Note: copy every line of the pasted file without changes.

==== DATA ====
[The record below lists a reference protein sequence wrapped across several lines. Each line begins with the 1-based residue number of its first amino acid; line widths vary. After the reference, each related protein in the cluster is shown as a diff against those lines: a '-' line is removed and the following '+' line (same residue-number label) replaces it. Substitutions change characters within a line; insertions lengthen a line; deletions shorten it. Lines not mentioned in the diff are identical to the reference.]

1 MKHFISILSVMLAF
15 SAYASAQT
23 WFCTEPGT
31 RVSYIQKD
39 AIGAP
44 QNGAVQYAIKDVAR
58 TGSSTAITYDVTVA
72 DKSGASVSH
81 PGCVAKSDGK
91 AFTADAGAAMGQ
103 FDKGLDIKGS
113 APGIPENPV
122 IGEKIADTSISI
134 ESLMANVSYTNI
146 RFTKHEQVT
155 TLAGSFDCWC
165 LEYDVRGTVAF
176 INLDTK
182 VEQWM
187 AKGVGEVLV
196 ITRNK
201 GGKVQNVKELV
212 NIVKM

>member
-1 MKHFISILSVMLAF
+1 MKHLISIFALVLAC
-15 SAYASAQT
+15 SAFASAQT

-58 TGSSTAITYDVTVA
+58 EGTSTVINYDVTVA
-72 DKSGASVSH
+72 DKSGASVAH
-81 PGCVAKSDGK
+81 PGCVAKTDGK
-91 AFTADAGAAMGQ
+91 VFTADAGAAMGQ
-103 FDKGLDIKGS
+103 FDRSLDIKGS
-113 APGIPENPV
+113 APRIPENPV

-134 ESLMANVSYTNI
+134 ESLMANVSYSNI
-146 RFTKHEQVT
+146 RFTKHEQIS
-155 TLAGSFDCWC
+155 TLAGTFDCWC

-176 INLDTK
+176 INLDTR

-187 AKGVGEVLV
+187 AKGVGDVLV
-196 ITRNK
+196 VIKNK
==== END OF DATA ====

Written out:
[The record below lists a reference protein sequence wrapped across several lines. Each line begins with the 1-based residue number of its first amino acid; line widths vary. After the reference, each related protein in the cluster is shown as a diff against those lines: a '-' line is removed and the following '+' line (same residue-number label) replaces it. Substitutions change characters within a line; insertions lengthen a line; deletions shorten it. Lines not mentioned in the diff are identical to the reference.]

1 MKHFISILSVMLAF
15 SAYASAQT
23 WFCTEPGT
31 RVSYIQKD
39 AIGAP
44 QNGAVQYAIKDVAR
58 TGSSTAITYDVTVA
72 DKSGASVSH
81 PGCVAKSDGK
91 AFTADAGAAMGQ
103 FDKGLDIKGS
113 APGIPENPV
122 IGEKIADTSISI
134 ESLMANVSYTNI
146 RFTKHEQVT
155 TLAGSFDCWC
165 LEYDVRGTVAF
176 INLDTK
182 VEQWM
187 AKGVGEVLV
196 ITRNK
201 GGKVQNVKELV
212 NIVKM

>member
-1 MKHFISILSVMLAF
+1 MKHLISIFALVLAC
-15 SAYASAQT
+15 SAFASAQT

-58 TGSSTAITYDVTVA
+58 EGTSTVINYDVTVA
-72 DKSGASVSH
+72 DKSGASVAH
-81 PGCVAKSDGK
+81 PGCVAKTDGK
-91 AFTADAGAAMGQ
+91 VFTADAGAAMGQ
-103 FDKGLDIKGS
+103 FDRSLDIKGS
-113 APGIPENPV
+113 APRIPENPV

-134 ESLMANVSYTNI
+134 ESLMANVSYSNI
-146 RFTKHEQVT
+146 RFTKHEQIS
-155 TLAGSFDCWC
+155 TLAGTFDCWC

-176 INLDTK
+176 INLDTR

-187 AKGVGEVLV
+187 AKGVGDVLV
-196 ITRNK
+196 VIKNK